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Thu Apr 20, 2017, 08:25 AM

Major Depressive Disorder: a quick personal summary

https://en.wikipedia.org/wiki/Major_depressive_disorder

About age 7, I was no longer a carefree happy child. Something went out of me. Somehow I remember this.

Skip to age 13, when my acne went from very trivial to (IMO) extremely bad. MDD really set in now. Acne stayed around till age 24.

Age 17: This may seem weird to some, but I really latched onto disco music in 1975. It made me happy. Yes, disco is not famous for being intellectually and artistically rich, but it made me happy. A natural anti-depressant, if you will.

Skip to age 18: I went off to school in Gainesville, FL. I had morning classes. It was usually extremely hard to get up and function, and go to class. Yes, I had NOT been partying or drinking the night before, and had tried to go to bed early. I just thought this was somehow normal.

Skip to age 37: I had severe difficulties functioning at work. Lack of energy, lack of motivation, procrastination, feeling like crap, sad. I finally went to a doctor at the HMO (where I worked also), and he diagnosed me with MDD and put me on Zoloft. Ugh, the first few days on Zoloft were horrible. I see why people quit, but I stuck it out and those side effects went away. I did start feeling better pretty soon, which was placebo effect and I suppose some effect of the medication.

I'm still on anti-depressants 21 years later. I've tried going off cold turkey (DO NOT DO THIS, lesson learned), and had my meds changed a few times due to either cost skyrocketing or the beneficial effect wearing off. Life is good now.

Moral of the story (cliched but so true): Get help, get diagnosed, and feel better. Best wishes to all my friends here, especially if you have MDD or bipolar or another mood disorder.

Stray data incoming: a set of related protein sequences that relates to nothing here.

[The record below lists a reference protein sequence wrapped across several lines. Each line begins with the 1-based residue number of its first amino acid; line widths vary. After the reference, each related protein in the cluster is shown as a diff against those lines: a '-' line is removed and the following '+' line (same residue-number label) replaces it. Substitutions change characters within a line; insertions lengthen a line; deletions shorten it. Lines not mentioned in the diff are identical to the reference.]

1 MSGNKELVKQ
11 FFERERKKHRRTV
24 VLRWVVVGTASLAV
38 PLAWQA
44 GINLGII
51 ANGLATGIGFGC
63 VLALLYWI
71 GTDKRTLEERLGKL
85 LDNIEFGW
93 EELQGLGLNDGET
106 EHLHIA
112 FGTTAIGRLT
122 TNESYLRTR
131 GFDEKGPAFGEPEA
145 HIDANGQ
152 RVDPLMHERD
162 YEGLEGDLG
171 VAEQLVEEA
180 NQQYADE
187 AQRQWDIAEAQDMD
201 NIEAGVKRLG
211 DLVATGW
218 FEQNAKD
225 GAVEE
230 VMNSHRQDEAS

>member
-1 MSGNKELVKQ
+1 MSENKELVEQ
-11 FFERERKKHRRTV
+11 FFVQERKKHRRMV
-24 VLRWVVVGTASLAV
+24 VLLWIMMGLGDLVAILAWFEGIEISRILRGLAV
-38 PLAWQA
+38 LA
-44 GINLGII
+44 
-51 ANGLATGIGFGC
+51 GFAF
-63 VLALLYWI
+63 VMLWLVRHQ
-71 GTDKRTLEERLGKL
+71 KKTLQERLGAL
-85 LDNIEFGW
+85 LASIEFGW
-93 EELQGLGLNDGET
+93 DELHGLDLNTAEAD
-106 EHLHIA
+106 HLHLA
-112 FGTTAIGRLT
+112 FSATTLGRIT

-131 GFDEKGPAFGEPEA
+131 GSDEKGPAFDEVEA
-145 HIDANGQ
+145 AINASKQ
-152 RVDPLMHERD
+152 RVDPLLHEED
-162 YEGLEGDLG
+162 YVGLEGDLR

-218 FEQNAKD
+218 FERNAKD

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Reply Major Depressive Disorder: a quick personal summary (Original post)
steve2470 Apr 2017 OP
IndianaDave Apr 2017 #1
steve2470 Apr 2017 #2
IndianaDave Apr 2017 #3
elleng Apr 2017 #4
steve2470 Apr 2017 #11
mopinko Apr 2017 #5
retrowire Apr 2017 #6
steve2470 Apr 2017 #7
hunter Apr 2017 #8
steve2470 Apr 2017 #9
hunter Apr 2017 #10
steve2470 May 2017 #12

Response to steve2470 (Original post)

Thu Apr 20, 2017, 08:37 AM

1. This is a courageous post, Steve.

I hope others take the time to read it and learn from your experience. Thank you.

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Response to IndianaDave (Reply #1)

Thu Apr 20, 2017, 08:58 AM

2. thank you, your post means a lot to me

I do my best to be courageous, but it's not easy, as we all know. I do hope others learn and benefit. Thank YOU, and have a wonderful day!

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Response to steve2470 (Reply #2)

Thu Apr 20, 2017, 09:00 AM

3. Thank you for your warm, kind reply. You have a great day, too!

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Response to steve2470 (Original post)

Thu Apr 20, 2017, 11:37 AM

4. Yes!

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Response to elleng (Reply #4)